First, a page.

Ask anyone who has ever fallen in love with the written word, and by fallen I mean with that desperate sense of urgency that says words and stories are life itself and their absence is a slow and lingering death, and they will testify with unbridled passion about the power of stories to change things.
It is well nigh impossible, if you are really investing yourself in the stories you read, not to walk unchanged in ways big and small; you cannot be the same person finishing a book that you were starting it, with stories getting deep inside you and remaking how you see and interact with the world.
That was very much the case with this reviewer who as a child, a child it should be added who was constantly and horrifically bullied, discovered in each book he read not only worlds to escape to but ideas to embrace, emotions to own, perspectives to take on as his own.
It was, and remains, transformative to surrender yourself to stories, something that the protagonist of Alix E. Harrow’s luminously beautiful and emotionally resonant novel, The Ten Thousand Doors of January, knows intimately well as her remarkable story unfolds.
The child of a man who goes around the world collecting exotic oddities and artifacts for his rich employer Mr Locke, January Scaller doesn’t fully appreciate just how powerful words can be until a series of events when she is seventeen catapult her from a sheltered life in Locke’s compound into a world seething with powerful words, Doors (the capital “D” is obligatory in this instance) and people who wish to use them for both good and ill.
“But I persist in writing, even when it feels like pressing forward through an endless briar patch, even when the ink looks smeary-red in the lamplight.
Perhaps I keep writing because I was raised in a world where words have power, where curves and spirals of ink adorn sails and skin, where a sufficiently talented word-worker might reach out and remake her world. Perhaps I cannot believe words are entirely powerless, even here.” (P. 234)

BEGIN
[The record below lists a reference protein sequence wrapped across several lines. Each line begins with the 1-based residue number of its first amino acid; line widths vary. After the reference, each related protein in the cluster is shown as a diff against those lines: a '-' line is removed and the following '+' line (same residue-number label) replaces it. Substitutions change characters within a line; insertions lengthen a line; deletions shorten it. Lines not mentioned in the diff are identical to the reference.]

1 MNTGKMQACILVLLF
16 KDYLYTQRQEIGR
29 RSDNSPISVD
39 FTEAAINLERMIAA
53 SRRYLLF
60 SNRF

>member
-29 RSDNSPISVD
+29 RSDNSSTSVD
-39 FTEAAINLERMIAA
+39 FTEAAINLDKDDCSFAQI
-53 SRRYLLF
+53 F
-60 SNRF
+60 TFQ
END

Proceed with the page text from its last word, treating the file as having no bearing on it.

It is revelation to a young “coloured” woman in the early 1900s who has gone from a wild tearabout girl, eager to explore the world, near and far, to one unhappily constrained by Locke and her governess Miss Wilda, a stern, black-clad woman who still harbours a sense that the world outside is bigger and more expansive than she has ever imagined.
Unable to express this longing to roam, and roam expansively in a physical sense, January pours her imagined explorations into journals, emboldened by odd discoveries such as a Door in a field in Kentucky that seems to lead to a world full of white buildings, endless briny sea and golden sun and people with whom she feels some sort of inexplicable connection.
But, of course, none of this can be real, and stories cannot transcend reality, or so Locke says, and so as she leaves her girlhood behind, January is forced to grapple with the world and all its scary, messy contradictions without the transcendent beauty and power of words and stories, her only companions in a lonely childhood marked by emotional deprivation and a draconian embrace of banal reality and oppressive rules over the glorious freedom of untrammelled, vividly-expressed imagination.
You feel January’s loss keenly throughout with Harrow, whose prose is gorgeously, memorably, startlingly lush, heartfelt and pulsing with the heartbeat of humanity, bringing her hopes & dreams, losses and pain and tenacious hope to life so powerfully that you can feel the force of the young woman’s need to throw off the bonds that, for all intents and purposes, imprison her, body and soul.
Stories then, for January, but if you think about it, for all of us, are powerful agents of change, portals to places, thoughts, ideas and emotions that otherwise might never cross our path.